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Saudi, Iran summon Swedish diplomats over Holy Quran protests


Mar 16, 2012
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Middle East powerhouses Saudi Arabia and Iran have summoned Swedish diplomats to denounce Stockholm’s permission for protests that desecrate the Holy Quran on free speech grounds.

The separate moves by both majority-Muslim countries, announced in statements late on Thursday, came amid heightened tensions between Sweden and Iraq over a Sweden-based Iraqi refugee who last month desecrated the Holy Quran outside Stockholm’s main mosque.

In the latest such incident on Thursday, the refugee, Salwan Momika, stepped on the Holy Quran but did not burn it, triggering renewed condemnations and calls for protest across the Muslim world.

Saudi Arabia, home to Islam’s holiest sites, said it would hand the Swedish charge d’affaires “a protest note that includes the kingdom’s request to the Swedish authorities to take all immediate and necessary measures to stop these disgraceful acts”, according to a foreign ministry statement.

Iranian foreign ministry spokesman Nasser Kanani said Sweden’s ambassador to Tehran had been called in to censure the permit granted to Momika’s protest and to warn Stockholm of the consequences of such actions.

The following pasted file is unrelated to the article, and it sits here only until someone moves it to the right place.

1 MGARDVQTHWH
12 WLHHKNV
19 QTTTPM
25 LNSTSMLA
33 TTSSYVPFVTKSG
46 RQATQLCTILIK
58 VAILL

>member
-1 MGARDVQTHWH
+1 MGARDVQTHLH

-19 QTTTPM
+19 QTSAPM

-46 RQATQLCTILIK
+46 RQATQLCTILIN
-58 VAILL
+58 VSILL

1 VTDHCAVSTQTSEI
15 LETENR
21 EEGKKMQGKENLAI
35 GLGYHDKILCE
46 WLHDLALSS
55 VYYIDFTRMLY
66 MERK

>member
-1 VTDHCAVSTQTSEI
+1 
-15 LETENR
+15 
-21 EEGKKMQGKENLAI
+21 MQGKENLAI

“We strongly condemn the repeated desecration of the Holy Quran and Islamic sanctities in Sweden and hold the Swedish government fully responsible for the consequences of inciting the feelings of Muslims around the world,” Kanani said.

News that Swedish authorities would permit the latest demonstration to go ahead had led hundreds of Iraqis to storm and torch Sweden’s Baghdad embassy in a chaotic pre-dawn attack.

Iraq’s government condemned the attack. It also retaliated against the protest in Sweden by expelling its ambassador, vowing to sever ties and suspending the operating licence of Swedish telecom giant Ericsson.


On Thursday, the 57-member Organisation of Islamic Cooperation denounced the Stockholm protest as “another provocative attack” that could not be justified under the right to freedom of expression.

Turkey’s foreign ministry called on Sweden to take “dissuasive measures to prevent hate crimes against Islam and its billions of followers”.

Islamophobia and anti-Muslim hatred”.

As protests continued in subsequent days, Swedish police approved a permit for a demonstration outside the Israeli embassy in Stockholm, which involved burning holy texts outside the Israeli embassy in Stockholm, sparking condemnation from Israel and Jewish organisations.

Initially, the demonstration was planned to involve burning the Torah and the Bible as a response to the Holy Quran burning protest. The application submitted to the police described it as an expression in support of freedom of speech.

However, a day later, the organiser of the protest announced that he would not proceed with it.

He had explained that his intention was in fact to denounce those who burn sacred books such as the Holy Quran in the Nordic country.

“This is a response to the people who burn the [Holy] Quran. I want to show that freedom of expression has limits that must be taken into account,” the Swedish resident of Syrian origin had said.

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